“You better not tell this to anyone,” a voice croaked. I squirmed out a sort of supine twist pose, hoisted my back off the hard linoleum and crawled to the George Washington teetering on the brink of the stage. He stood with his palms in front of his crotch, slacked his crimson necktie, leered. With the full curiosity of a lioness observing its game, I crept towards the brink. I cramponed his ironwood tailbone within the arch of my leg, shifted the bristly raven-black curl that dangled upon his bronze forehead so that virility—his true masculinity could be perceived and for good measure gave a stroke to the back of his neck. As he exhaled, the refreshing smell of sweet spearmint leaves made way into my nose. He drew nearer, and as he did, his soft, moist lips swept across my ear, “You can‟t—I mean…Jesus, what are those, double d‟s?”

As I hooked his body closer, the coarseness of George Washington swept across the curvature of my hip into my g-string.

“Thank you,” I said in a seductive whisper.

“How is that your—your waist is, what are those time things called—uh!”

An hour-glass. “I can‟t think of it, its—girl you‟re, geez.”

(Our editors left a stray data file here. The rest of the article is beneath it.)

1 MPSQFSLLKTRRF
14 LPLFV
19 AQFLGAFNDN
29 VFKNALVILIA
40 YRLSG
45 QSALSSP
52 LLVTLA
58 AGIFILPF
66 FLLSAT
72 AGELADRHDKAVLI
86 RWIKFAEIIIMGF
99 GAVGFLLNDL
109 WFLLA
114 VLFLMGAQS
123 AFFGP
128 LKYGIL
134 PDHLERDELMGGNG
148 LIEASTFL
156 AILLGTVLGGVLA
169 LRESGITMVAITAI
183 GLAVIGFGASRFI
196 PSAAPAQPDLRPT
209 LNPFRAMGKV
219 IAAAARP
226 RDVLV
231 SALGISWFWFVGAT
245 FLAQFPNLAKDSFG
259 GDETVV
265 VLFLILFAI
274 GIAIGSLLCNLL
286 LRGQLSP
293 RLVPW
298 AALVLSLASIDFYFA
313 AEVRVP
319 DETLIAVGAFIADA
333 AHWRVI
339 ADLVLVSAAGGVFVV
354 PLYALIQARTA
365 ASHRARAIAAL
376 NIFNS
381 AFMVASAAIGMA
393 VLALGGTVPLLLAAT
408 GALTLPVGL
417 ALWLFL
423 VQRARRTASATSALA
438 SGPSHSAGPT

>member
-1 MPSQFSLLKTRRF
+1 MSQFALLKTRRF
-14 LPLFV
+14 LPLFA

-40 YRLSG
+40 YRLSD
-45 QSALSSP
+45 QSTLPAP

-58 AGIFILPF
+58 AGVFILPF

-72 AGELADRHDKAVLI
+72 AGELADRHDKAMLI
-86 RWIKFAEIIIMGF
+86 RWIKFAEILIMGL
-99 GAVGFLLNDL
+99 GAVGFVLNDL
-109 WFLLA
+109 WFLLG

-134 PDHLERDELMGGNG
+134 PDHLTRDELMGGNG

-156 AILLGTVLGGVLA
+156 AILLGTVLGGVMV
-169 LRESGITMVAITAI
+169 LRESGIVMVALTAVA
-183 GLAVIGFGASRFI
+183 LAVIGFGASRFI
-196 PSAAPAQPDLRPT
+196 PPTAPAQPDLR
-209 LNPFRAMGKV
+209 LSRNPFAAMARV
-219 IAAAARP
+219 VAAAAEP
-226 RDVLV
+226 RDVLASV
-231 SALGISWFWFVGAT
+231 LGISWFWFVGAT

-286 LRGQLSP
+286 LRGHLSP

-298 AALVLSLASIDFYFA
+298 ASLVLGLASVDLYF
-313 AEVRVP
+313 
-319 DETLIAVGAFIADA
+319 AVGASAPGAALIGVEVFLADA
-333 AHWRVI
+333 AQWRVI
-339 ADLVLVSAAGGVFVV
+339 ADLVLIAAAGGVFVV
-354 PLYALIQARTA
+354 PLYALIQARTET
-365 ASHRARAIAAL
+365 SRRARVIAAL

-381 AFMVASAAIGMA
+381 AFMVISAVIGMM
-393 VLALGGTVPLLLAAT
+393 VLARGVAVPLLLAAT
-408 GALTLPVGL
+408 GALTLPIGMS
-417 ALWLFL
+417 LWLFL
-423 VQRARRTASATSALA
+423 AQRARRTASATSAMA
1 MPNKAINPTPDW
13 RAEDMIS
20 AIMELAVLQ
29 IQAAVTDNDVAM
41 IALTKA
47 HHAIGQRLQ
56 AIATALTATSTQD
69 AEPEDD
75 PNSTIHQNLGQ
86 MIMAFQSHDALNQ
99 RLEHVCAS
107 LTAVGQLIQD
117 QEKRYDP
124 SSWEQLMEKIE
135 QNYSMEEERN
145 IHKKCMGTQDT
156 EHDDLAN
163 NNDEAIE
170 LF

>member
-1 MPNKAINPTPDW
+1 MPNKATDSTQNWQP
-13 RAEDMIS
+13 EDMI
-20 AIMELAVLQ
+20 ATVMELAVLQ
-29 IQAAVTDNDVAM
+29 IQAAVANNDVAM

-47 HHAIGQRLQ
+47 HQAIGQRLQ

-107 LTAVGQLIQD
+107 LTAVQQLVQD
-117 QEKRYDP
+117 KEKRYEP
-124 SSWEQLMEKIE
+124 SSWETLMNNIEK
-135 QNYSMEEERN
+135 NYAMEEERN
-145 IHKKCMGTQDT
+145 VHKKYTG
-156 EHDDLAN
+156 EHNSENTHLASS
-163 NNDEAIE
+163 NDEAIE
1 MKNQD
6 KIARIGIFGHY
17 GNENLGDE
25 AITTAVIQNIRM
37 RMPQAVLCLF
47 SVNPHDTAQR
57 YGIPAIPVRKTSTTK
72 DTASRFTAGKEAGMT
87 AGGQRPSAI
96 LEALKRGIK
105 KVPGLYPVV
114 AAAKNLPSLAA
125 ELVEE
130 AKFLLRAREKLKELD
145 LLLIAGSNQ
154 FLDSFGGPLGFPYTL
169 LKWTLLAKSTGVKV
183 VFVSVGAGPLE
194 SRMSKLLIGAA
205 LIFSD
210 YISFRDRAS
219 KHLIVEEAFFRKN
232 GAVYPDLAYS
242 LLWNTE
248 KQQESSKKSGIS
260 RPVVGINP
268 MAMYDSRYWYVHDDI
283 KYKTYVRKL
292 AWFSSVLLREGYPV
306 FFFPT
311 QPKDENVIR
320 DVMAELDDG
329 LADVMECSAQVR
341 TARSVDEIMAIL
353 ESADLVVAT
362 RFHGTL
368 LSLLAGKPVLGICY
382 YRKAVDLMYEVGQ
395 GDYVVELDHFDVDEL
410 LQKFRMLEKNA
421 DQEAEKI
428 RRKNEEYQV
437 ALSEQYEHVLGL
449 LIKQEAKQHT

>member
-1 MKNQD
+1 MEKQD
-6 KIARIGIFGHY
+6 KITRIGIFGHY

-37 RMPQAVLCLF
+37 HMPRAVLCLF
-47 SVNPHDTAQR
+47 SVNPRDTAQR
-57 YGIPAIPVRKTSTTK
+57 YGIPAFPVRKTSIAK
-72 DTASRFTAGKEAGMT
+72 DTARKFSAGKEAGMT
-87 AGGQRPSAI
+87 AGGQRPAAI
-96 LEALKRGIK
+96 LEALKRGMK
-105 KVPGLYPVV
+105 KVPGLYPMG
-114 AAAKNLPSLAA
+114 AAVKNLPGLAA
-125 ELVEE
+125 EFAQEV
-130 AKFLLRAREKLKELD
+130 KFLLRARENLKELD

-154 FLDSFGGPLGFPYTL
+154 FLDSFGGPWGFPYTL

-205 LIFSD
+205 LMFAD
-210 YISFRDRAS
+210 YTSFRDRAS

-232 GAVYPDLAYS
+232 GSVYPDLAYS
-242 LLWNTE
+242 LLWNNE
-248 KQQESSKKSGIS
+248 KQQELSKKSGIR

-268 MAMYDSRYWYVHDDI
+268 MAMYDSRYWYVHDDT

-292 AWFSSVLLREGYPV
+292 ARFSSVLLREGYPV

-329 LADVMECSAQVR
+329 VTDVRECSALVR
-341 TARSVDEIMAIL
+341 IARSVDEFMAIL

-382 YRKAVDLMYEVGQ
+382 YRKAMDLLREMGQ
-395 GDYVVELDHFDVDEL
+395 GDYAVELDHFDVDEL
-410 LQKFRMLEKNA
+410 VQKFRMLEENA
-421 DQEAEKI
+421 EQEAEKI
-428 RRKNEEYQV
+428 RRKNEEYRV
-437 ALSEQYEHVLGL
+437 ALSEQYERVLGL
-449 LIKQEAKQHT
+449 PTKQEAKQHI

His body shivered as my fingertips tiptoed across the reedy hairs upon his neck on which rose like morning-glory.

“You don‟t look like your from—not that it matters, are you—are you African? I mean, I love black women.”

Jagged brows sprouted out of his forehead, and those eyes, eclectic and peculiar, lustrous and unfamiliar—almost alien, watched me as I examined the studded ring nailed into his nose. Perhaps I was alien to him too, the manner in which my doleful eyes amplified in wonder and how it took a key, a skeleton perhaps to unlock the gate that bolted in—words—a key, well, one he just didn‟t have. I smirked under the suspension of selfhood; smirked through this deferral of time; smirked at my moral restraint; with a smirk, I dressed up a couple of words even though I didn‟t want to.

I‟m Kimber in this disgraceful cabaret, the name Kimber is never mentioned to my genuine lovers, and Quianna—my real name, is never cross-contaminated, never to Johns. The clothes I wore, fitted to perfection, were at all times chic and nobby and tonight I wore a couture two-piece bikini bedazzled in Swarovski crystals that I wore ever since I clocked in except when I sat in filthy upholstery or outdoors in front. Besides, I loved to sneak out on slow days like today—into boutique hotels where my body can be valued more by the swarm of Johns from out-of-state and those from overseas.

Strippers „breaking the bank‟—at least, that‟s what they‟re known for, and because of this, those around me wouldn‟t have predicted that I: lost the art of managing my finances flopped on my lease and that I had become a turncoat to my credit score.

The money in the cabaret had dwindled and amounted to zilch, and on some days, what money I did make went into my gas tank. One-thousand-dollar nights had become an archaic custom, expecting to earn more than one-hundred became a passing trend now breaking even was the new hit...

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